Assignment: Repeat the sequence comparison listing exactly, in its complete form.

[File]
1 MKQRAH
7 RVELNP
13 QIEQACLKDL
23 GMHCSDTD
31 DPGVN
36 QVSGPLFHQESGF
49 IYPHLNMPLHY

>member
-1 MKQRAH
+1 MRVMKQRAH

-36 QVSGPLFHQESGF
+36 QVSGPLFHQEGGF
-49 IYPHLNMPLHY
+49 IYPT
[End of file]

1 MKQRAH
7 RVELNP
13 QIEQACLKDL
23 GMHCSDTD
31 DPGVN
36 QVSGPLFHQESGF
49 IYPHLNMPLHY

>member
-1 MKQRAH
+1 MRVMKQRAH

-36 QVSGPLFHQESGF
+36 QVSGPLFHQEGGF
-49 IYPHLNMPLHY
+49 IYPT